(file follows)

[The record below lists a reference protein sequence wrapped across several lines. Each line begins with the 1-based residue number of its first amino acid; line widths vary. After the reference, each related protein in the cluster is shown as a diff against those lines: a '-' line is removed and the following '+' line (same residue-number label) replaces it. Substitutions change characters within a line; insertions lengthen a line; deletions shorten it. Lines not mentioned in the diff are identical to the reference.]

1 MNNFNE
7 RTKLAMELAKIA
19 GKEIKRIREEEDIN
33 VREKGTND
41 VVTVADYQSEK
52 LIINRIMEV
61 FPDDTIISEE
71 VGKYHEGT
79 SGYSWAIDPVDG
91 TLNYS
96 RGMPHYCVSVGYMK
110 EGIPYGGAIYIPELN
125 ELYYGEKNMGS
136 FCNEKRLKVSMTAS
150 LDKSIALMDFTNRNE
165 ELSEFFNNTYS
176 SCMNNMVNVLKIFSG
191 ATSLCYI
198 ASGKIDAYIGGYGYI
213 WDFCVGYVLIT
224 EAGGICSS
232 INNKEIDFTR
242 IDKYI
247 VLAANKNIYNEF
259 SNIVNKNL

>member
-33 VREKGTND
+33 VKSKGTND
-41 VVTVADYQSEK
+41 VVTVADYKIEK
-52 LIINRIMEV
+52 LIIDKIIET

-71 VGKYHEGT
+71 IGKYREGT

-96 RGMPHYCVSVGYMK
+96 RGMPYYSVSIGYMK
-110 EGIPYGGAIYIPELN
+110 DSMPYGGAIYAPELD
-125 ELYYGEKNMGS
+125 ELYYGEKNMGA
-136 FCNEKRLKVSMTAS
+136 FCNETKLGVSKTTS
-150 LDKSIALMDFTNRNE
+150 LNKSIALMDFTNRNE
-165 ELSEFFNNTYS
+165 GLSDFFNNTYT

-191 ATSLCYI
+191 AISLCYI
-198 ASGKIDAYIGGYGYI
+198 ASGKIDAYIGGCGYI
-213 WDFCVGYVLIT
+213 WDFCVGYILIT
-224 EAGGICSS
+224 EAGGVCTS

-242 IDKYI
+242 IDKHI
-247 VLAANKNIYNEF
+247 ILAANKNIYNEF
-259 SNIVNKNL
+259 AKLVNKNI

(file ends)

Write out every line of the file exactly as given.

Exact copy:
[The record below lists a reference protein sequence wrapped across several lines. Each line begins with the 1-based residue number of its first amino acid; line widths vary. After the reference, each related protein in the cluster is shown as a diff against those lines: a '-' line is removed and the following '+' line (same residue-number label) replaces it. Substitutions change characters within a line; insertions lengthen a line; deletions shorten it. Lines not mentioned in the diff are identical to the reference.]

1 MNNFNE
7 RTKLAMELAKIA
19 GKEIKRIREEEDIN
33 VREKGTND
41 VVTVADYQSEK
52 LIINRIMEV
61 FPDDTIISEE
71 VGKYHEGT
79 SGYSWAIDPVDG
91 TLNYS
96 RGMPHYCVSVGYMK
110 EGIPYGGAIYIPELN
125 ELYYGEKNMGS
136 FCNEKRLKVSMTAS
150 LDKSIALMDFTNRNE
165 ELSEFFNNTYS
176 SCMNNMVNVLKIFSG
191 ATSLCYI
198 ASGKIDAYIGGYGYI
213 WDFCVGYVLIT
224 EAGGICSS
232 INNKEIDFTR
242 IDKYI
247 VLAANKNIYNEF
259 SNIVNKNL

>member
-33 VREKGTND
+33 VKSKGTND
-41 VVTVADYQSEK
+41 VVTVADYKIEK
-52 LIINRIMEV
+52 LIIDKIIET

-71 VGKYHEGT
+71 IGKYREGT

-96 RGMPHYCVSVGYMK
+96 RGMPYYSVSIGYMK
-110 EGIPYGGAIYIPELN
+110 DSMPYGGAIYAPELD
-125 ELYYGEKNMGS
+125 ELYYGEKNMGA
-136 FCNEKRLKVSMTAS
+136 FCNETKLGVSKTTS
-150 LDKSIALMDFTNRNE
+150 LNKSIALMDFTNRNE
-165 ELSEFFNNTYS
+165 GLSDFFNNTYT

-191 ATSLCYI
+191 AISLCYI
-198 ASGKIDAYIGGYGYI
+198 ASGKIDAYIGGCGYI
-213 WDFCVGYVLIT
+213 WDFCVGYILIT
-224 EAGGICSS
+224 EAGGVCTS

-242 IDKYI
+242 IDKHI
-247 VLAANKNIYNEF
+247 ILAANKNIYNEF
-259 SNIVNKNL
+259 AKLVNKNI